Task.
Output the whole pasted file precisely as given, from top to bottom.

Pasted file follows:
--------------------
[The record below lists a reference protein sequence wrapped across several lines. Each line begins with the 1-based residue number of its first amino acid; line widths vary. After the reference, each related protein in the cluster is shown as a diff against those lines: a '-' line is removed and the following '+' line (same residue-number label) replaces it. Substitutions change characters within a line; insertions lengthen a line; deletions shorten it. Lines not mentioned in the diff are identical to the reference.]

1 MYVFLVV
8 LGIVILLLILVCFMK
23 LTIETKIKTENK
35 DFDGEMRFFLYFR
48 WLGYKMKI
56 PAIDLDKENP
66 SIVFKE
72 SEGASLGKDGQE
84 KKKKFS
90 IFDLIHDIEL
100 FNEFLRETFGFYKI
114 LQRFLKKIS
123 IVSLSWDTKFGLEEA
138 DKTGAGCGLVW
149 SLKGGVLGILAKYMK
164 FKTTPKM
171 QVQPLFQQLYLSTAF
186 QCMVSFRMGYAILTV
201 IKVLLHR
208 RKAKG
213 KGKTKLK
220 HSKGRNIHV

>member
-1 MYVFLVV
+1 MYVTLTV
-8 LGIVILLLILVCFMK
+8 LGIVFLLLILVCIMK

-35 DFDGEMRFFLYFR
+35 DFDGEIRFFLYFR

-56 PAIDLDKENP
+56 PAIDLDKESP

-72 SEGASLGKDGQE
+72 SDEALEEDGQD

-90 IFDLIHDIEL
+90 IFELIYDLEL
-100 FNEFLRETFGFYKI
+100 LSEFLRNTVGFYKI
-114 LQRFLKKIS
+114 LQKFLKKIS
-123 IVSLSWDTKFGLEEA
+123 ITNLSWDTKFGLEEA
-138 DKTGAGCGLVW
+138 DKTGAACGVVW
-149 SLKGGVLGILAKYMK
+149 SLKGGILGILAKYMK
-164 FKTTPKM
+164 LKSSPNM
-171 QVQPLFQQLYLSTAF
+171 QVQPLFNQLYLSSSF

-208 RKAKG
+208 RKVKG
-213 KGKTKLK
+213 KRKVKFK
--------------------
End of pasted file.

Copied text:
[The record below lists a reference protein sequence wrapped across several lines. Each line begins with the 1-based residue number of its first amino acid; line widths vary. After the reference, each related protein in the cluster is shown as a diff against those lines: a '-' line is removed and the following '+' line (same residue-number label) replaces it. Substitutions change characters within a line; insertions lengthen a line; deletions shorten it. Lines not mentioned in the diff are identical to the reference.]

1 MYVFLVV
8 LGIVILLLILVCFMK
23 LTIETKIKTENK
35 DFDGEMRFFLYFR
48 WLGYKMKI
56 PAIDLDKENP
66 SIVFKE
72 SEGASLGKDGQE
84 KKKKFS
90 IFDLIHDIEL
100 FNEFLRETFGFYKI
114 LQRFLKKIS
123 IVSLSWDTKFGLEEA
138 DKTGAGCGLVW
149 SLKGGVLGILAKYMK
164 FKTTPKM
171 QVQPLFQQLYLSTAF
186 QCMVSFRMGYAILTV
201 IKVLLHR
208 RKAKG
213 KGKTKLK
220 HSKGRNIHV

>member
-1 MYVFLVV
+1 MYVTLTV
-8 LGIVILLLILVCFMK
+8 LGIVFLLLILVCIMK

-35 DFDGEMRFFLYFR
+35 DFDGEIRFFLYFR

-56 PAIDLDKENP
+56 PAIDLDKESP

-72 SEGASLGKDGQE
+72 SDEALEEDGQD

-90 IFDLIHDIEL
+90 IFELIYDLEL
-100 FNEFLRETFGFYKI
+100 LSEFLRNTVGFYKI
-114 LQRFLKKIS
+114 LQKFLKKIS
-123 IVSLSWDTKFGLEEA
+123 ITNLSWDTKFGLEEA
-138 DKTGAGCGLVW
+138 DKTGAACGVVW
-149 SLKGGVLGILAKYMK
+149 SLKGGILGILAKYMK
-164 FKTTPKM
+164 LKSSPNM
-171 QVQPLFQQLYLSTAF
+171 QVQPLFNQLYLSSSF

-208 RKAKG
+208 RKVKG
-213 KGKTKLK
+213 KRKVKFK